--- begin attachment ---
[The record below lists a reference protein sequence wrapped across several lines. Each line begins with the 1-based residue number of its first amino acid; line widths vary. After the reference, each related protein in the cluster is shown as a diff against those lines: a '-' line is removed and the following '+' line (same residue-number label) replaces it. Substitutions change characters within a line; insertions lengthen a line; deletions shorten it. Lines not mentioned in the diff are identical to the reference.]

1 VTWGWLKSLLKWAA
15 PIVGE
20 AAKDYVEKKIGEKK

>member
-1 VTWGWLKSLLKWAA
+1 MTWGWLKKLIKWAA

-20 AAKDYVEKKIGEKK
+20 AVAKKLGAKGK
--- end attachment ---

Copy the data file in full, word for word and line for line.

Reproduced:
[The record below lists a reference protein sequence wrapped across several lines. Each line begins with the 1-based residue number of its first amino acid; line widths vary. After the reference, each related protein in the cluster is shown as a diff against those lines: a '-' line is removed and the following '+' line (same residue-number label) replaces it. Substitutions change characters within a line; insertions lengthen a line; deletions shorten it. Lines not mentioned in the diff are identical to the reference.]

1 VTWGWLKSLLKWAA
15 PIVGE
20 AAKDYVEKKIGEKK

>member
-1 VTWGWLKSLLKWAA
+1 MTWGWLKKLIKWAA

-20 AAKDYVEKKIGEKK
+20 AVAKKLGAKGK